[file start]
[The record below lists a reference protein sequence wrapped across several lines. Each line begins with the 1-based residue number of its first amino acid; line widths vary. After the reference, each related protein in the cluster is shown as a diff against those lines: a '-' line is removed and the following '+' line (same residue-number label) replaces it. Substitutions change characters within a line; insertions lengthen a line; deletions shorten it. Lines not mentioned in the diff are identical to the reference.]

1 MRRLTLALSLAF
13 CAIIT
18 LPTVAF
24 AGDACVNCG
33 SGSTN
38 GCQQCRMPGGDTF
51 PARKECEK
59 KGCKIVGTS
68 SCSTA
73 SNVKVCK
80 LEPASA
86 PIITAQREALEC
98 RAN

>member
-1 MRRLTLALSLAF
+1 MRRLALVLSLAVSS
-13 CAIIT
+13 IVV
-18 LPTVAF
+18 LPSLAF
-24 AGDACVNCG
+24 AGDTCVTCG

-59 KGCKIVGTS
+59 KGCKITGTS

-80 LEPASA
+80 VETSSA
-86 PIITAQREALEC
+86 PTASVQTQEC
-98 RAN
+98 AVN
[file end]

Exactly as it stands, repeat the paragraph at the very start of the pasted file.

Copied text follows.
[The record below lists a reference protein sequence wrapped across several lines. Each line begins with the 1-based residue number of its first amino acid; line widths vary. After the reference, each related protein in the cluster is shown as a diff against those lines: a '-' line is removed and the following '+' line (same residue-number label) replaces it. Substitutions change characters within a line; insertions lengthen a line; deletions shorten it. Lines not mentioned in the diff are identical to the reference.]